With the NBA regular season just weeks away, players and coaches throughout the league are preparing mentally and physically to put their teams into championship contention. The league attitude is filled with focus and determination, with no more room for fun and games.
Players coming back from injuries are doing all they can to reach 100 percent, and other players are shaping their skills and bodies in order to compete at their highest level.
Trades and free agent acquisitions made this offseason have both the NBA and its fans anxious to get the season underway.
Recently, the NBA decided to lighten up the mood a bit. Though the full plan has not been officially announced, the NBA has brought up the idea of allowing the Miami Heat and Brooklyn Nets to wear nicknames on the backs of their jerseys during one of their four regular season meetings this year.
It is unknown if this trend will follow into any other games, but it should be interesting to watch these players’ backs in this Eastern Conference powerhouse matchup.
From the outset, the idea to let players wear nicknames on their jerseys has been met with criticism. When asked about the proposal, Phoenix Suns point guard Kendall Marshall said, “The nickname makes it more about the individual. It’s still a team sport. Represent your team, your family, and go out there and play.”
Marshall does seem to have a good point; putting nicknames on the backs of players’ jerseys will definitely add to the attention surrounding the game, and might get the players a few more looks from the camera man, which isn’t necessarily a bad thing for the NBA.
As the attention toward the players grows, so do ticket sales, jersey sales and television deals.
Regardless of how the critics may feel about the idea overall, the NBA has undoubtedly picked the right game to test out their idea.
The star-stacked rosters are filled with many prestigious, interesting and comical nicknames. As you can expect, four-time NBA MVP LeBron James is expected to wear “King James.”
Dwyane Wade has yet to choose from his array of alter egos of “Flash,” “WoW” and “Three,” a nickname for his jersey number and championship tally.
Brooklyn’s Paul Pierce is going to wear “The Truth,” a nickname given to him by Shaquille O’Neal years ago.
Nets’ power forward Kevin Garnett will go by “The Big Ticket.”
Heat guard Mario Chalmers will likely be titled “Super Mario” and if it were not for copyright issues, Shane Battier would have sported “Batman” on the back of his jersey.
Jokes have even been tossed around that Chris Bosh should rock “Boshtrich” because of his commonly mocked appearance that is believed to be similar to an ostrich or bird-like creature.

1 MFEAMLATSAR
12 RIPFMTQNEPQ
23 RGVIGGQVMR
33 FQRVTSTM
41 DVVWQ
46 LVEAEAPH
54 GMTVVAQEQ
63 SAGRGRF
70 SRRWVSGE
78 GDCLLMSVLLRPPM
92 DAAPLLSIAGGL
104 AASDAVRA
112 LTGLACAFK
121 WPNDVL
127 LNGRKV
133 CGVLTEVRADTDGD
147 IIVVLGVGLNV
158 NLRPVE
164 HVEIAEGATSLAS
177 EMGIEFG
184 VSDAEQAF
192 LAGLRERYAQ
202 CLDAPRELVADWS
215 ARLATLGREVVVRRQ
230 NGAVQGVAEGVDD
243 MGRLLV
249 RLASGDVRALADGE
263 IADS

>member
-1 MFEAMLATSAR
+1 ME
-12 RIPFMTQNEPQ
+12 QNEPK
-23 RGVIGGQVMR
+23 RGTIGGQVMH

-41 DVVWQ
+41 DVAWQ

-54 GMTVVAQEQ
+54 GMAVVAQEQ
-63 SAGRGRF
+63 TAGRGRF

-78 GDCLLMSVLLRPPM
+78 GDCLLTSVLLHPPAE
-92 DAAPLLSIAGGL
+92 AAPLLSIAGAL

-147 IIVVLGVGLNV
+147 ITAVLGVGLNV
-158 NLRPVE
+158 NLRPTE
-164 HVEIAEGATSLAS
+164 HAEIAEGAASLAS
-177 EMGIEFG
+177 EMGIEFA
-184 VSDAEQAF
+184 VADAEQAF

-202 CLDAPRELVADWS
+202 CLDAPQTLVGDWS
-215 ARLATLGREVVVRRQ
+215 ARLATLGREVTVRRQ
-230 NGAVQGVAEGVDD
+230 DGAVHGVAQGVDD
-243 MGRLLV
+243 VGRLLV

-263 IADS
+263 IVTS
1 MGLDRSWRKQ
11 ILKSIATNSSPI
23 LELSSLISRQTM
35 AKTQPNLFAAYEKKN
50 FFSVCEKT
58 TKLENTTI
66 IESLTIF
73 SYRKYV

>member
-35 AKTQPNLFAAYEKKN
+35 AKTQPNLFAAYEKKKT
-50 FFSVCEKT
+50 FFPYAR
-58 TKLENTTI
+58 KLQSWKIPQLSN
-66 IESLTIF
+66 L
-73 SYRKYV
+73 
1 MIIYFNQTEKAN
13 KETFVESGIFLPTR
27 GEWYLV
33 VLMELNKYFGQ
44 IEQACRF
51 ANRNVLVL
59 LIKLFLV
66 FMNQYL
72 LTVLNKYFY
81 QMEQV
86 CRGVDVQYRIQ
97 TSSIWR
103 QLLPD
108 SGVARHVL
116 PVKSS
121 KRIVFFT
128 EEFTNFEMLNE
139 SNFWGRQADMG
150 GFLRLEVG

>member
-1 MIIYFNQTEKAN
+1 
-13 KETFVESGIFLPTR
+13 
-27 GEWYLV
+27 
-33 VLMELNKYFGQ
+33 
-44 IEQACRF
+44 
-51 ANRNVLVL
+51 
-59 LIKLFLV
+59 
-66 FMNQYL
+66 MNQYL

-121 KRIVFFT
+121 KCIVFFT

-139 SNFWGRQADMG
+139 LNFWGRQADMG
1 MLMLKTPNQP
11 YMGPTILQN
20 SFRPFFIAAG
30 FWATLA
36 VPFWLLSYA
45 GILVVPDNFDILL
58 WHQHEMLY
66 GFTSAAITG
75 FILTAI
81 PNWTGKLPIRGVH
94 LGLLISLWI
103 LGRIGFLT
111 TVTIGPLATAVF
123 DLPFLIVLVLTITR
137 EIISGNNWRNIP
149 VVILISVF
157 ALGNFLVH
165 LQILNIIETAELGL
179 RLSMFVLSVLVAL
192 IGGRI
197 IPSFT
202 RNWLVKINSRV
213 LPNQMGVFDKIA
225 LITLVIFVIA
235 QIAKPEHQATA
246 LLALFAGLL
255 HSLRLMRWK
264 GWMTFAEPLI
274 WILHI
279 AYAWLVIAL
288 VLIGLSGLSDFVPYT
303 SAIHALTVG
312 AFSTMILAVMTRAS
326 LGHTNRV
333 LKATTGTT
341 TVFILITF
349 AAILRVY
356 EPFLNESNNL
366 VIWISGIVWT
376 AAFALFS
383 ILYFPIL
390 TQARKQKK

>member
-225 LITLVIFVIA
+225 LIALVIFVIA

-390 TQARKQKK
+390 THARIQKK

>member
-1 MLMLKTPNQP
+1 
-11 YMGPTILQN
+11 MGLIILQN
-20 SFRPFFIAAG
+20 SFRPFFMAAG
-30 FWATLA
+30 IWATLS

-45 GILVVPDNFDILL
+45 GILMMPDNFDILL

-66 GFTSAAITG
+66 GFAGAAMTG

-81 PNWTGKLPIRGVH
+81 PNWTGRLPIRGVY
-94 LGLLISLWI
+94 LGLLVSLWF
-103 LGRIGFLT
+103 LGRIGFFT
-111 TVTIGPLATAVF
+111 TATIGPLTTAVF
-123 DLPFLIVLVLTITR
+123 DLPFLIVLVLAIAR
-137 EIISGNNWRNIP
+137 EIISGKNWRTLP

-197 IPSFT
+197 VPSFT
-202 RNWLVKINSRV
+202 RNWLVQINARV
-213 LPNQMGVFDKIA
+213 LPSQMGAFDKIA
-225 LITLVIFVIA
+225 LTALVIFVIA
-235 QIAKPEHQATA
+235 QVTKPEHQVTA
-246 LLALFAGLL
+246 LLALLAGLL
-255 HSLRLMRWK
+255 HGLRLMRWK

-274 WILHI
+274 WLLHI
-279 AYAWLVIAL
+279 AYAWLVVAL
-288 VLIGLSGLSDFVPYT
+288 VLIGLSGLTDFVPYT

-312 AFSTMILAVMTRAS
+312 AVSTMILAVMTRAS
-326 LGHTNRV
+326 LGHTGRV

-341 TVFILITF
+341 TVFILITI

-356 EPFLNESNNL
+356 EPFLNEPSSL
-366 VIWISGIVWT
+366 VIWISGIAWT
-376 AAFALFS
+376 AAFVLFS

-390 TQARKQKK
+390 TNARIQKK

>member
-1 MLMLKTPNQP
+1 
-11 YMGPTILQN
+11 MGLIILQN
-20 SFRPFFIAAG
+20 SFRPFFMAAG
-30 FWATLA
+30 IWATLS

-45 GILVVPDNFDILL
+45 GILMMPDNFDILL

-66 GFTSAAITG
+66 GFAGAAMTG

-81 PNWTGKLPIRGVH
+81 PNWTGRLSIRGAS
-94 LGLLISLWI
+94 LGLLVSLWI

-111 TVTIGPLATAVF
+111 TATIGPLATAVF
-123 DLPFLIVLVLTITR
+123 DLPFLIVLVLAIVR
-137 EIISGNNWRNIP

So, maybe nicknames aren’t always the most flattering. No matter what these players have stitched on their backs when they hit the court, it’s difficult to see how it negatively affects the “team” aspect of the game.
The players will more than likely enter the locker room, have a few laughs while showing off their new titles to one another, then put their jerseys on and not look back again at the nicknames once they’ve hit the hardwood.
After all, the names are on the back of their jerseys, so we shouldn’t have to worry about players stopping midgame to admire themselves.
All jokes aside, implementing nicknames for one game shouldn’t affect the “team first” mentality.
In regard to Marshall’s comments, I think it is clear that LeBron James wearing “King James” on his jersey will not separate the attention surrounding him from the attention surrounding Heat center Joel Anthony any more than it would in any other game.
The superstars of the matchup will receive more attention than the supporting casts, but not due to the nicknames, that’s just how the superstar-driven NBA works.
The best part about this unusual idea is that using nicknames should not affect the outcome of the game in any way, unless the four extra letters on LeBron’s jersey slow him down—but we can assume that isn’t likely. The players will play the game like it is any other, and the additional hype added by the nicknames might even intensify the competition.
Still, it is understandable that some people feel that the nicknames are disrespectful to the players’ families because they are not wearing the family name.
While it makes sense to find this disrespectful, we have to understand that this is only one game, and players have the option to not wear a nickname.
In a time of seriousness, the NBA has attempted to spice up the game for the fans, and I certainly appreciate the effort.